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Living in the Present

Healthy Living

      

Lessons learned from Alcoholics Anonymous can often be applied with advantage by anyone. One such lesson is captured in the common saying, “One day at a time.” Underlying this admonition are two simple realities—we cannot change the past, and we cannot control the future. Also, implied by this slogan is the idea that if we can clear our minds of feelings and thoughts that are outside of our control, we can be more content, and we can be more present in the here and now. Living in the present lies at the core of the currently popular idea of mindfulness.

Even a cursory review of the feelings and thoughts that cause mental stress and discomfort reveals that most of them are rooted in the past or the future—not the present. Persistent anger, perhaps better identified as resentment, is clearly related to events or trauma that occurred in the past. Likewise, lingering disappointment, regret, or unmet expectations can preoccupy our thinking, and they are all related to the past. Anxiety, on the other hand, is almost always related to the future. Similarly, worry and unrealistic expectations placed on others are focused almost always on anticipated circumstances or events—not on the present.

How then can we corral our thinking and live more intentionally in the present? We begin by recognizing that, although feelings are real, they do not always reflect the truth. This means that choices and decisions based on feelings may not be in our best interest. We must move our decision-making to a higher level within the brain, namely, the area of the brain where we engage in rational thought. Three specific steps can help us achieve that “higher level” of thinking and, as a result, help us live with more serenity in the here and now.

We begin with a thorough inventory of our feelings. First, we write down a list of every person, institution, or agency with whom we have been or are angry. We highlight those that we think of frequently because these are resentments that harm only us—not the object of our anger. These are feelings that bubble up from the past. But remember, we cannot change the past. As part of this inventory, we then look at our fears. What are we afraid of? What are we worried about? These feelings are almost always related to the future. They pull our attention away from the present and can even preoccupy our thoughts to the extent that we make irrational decisions based on the future, which we cannot control. We then share our inventory with a trusted friend, who can help us clearly articulate which of these feelings are seated in the past and which are dangling out there in the future.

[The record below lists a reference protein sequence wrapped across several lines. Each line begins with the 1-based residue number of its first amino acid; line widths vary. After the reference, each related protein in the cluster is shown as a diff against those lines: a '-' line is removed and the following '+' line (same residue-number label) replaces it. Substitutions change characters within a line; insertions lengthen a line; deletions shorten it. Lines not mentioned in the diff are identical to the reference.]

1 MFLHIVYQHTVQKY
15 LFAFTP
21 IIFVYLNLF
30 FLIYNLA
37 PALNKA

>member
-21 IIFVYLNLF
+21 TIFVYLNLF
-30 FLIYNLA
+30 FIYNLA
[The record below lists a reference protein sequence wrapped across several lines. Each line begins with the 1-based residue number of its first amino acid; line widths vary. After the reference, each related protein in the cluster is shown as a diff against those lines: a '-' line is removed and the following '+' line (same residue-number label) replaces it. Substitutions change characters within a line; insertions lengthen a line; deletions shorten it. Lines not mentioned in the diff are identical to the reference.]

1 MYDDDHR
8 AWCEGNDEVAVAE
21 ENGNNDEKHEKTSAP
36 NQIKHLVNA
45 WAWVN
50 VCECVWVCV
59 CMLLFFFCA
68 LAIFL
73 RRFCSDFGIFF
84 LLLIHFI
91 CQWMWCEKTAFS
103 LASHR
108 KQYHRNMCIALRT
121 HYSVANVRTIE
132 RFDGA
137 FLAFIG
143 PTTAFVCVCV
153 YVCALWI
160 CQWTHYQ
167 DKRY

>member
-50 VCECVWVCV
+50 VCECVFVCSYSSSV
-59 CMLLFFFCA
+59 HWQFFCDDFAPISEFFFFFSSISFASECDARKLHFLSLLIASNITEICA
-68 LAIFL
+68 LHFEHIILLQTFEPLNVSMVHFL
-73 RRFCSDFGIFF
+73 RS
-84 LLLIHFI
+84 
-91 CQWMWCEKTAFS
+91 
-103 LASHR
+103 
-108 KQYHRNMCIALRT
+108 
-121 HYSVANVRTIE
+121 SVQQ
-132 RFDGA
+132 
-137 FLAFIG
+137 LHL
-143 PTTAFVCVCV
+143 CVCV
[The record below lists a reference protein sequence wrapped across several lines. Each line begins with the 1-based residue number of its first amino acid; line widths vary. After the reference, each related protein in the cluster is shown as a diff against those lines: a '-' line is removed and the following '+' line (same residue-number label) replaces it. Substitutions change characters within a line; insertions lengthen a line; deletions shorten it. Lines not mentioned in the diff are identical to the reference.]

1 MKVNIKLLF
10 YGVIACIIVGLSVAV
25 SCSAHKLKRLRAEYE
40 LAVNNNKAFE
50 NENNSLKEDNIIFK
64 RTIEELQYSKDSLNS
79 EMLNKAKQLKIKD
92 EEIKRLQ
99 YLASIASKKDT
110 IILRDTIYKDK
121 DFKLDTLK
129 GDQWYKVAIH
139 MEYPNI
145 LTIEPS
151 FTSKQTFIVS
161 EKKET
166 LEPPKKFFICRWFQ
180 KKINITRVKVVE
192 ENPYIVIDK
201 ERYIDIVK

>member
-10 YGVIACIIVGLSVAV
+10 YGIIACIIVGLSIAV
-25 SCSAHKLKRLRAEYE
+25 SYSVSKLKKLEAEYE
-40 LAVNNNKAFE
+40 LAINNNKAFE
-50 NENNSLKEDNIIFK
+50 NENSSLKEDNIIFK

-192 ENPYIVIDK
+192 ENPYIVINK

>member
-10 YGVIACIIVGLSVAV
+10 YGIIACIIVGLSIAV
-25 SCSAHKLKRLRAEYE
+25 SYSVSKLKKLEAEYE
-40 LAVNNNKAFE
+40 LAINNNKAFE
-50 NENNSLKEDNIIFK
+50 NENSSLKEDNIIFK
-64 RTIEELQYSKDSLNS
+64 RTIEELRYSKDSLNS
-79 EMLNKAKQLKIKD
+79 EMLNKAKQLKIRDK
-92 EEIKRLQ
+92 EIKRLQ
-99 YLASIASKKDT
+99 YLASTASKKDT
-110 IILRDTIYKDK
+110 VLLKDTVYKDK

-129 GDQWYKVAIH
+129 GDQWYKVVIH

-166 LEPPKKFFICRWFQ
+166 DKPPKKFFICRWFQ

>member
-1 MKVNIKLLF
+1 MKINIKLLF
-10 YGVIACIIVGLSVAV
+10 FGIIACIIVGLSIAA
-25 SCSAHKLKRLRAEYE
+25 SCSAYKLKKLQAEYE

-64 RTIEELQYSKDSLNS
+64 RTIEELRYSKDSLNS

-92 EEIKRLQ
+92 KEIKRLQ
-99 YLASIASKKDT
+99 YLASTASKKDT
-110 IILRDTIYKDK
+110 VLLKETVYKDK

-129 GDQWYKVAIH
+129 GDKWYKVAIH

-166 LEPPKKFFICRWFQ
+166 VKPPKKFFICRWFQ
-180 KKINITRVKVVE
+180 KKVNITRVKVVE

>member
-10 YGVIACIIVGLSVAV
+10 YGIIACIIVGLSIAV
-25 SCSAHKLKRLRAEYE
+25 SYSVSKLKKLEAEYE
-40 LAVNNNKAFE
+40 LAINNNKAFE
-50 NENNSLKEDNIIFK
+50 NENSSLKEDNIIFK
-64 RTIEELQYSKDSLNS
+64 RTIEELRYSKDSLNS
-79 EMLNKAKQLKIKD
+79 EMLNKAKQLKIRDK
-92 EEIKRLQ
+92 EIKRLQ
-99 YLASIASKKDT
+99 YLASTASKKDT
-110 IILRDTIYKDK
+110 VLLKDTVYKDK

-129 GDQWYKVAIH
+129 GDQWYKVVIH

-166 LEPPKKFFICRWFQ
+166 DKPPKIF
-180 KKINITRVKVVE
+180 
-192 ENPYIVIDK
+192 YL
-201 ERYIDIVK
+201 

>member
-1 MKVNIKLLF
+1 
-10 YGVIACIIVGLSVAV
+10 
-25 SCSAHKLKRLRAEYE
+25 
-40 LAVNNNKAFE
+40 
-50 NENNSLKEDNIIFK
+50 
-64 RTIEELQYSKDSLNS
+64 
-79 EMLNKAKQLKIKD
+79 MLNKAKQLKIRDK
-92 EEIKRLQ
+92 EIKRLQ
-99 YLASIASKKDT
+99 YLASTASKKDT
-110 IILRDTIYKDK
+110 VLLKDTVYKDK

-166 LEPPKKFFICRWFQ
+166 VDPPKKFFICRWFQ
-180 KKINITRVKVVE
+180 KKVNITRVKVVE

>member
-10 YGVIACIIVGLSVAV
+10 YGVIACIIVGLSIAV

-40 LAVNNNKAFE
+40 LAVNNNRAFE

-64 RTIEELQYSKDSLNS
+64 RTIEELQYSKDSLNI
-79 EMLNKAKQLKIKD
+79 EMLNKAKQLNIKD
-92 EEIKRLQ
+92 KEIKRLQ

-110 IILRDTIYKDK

The second step is to deal with the resentments. They must be released. We must let go of the past issues that have weighed us down. The key operative word for “letting go” is forgiveness. We accept God’s forgiveness for the harm we have caused, and we forgive others who intentionally or unintentionally have hurt us. Forgiveness frees us from the tethers to the past.

The third step is to release our emotional concern for the future. This is done by coming to trust God for the outcome. Beginning with the acknowledgment that I cannot control the future, we come to trust—have faith—that God is in charge of the outcome, and that God has our best interests at heart. Trust in God’s sovereign control becomes a powerful antidote for worry and anxiety. We release obsessions with the future into the care of a loving God.

Following this simple formula is not easy. It requires work, and it is best done with the help of a trusted friend and perhaps even a skilled therapist. But I challenge you to imagine how freeing it would be to be untethered from the past and to be accepting of the future. It opens the door to living in the present—without resentment and without fear. After all, reality can only be lived in the present—not in the past and not in the future. Living in the present opens the door to personal peace and contentment, for which we can be eternally grateful.

Healthy Living Samaritan Counseling Jim Long Headshot-James M. (Jim) Long, III

Executive Director and Recovery Coach

Samaritan Counseling Centers of Greater Birmingham

info@samaritancc.org

Samaritan Counseling will be at the Celebrate the Family Expo! on January 11, 2020 with resources for you and your family, www.birminghamchristian.com/expo

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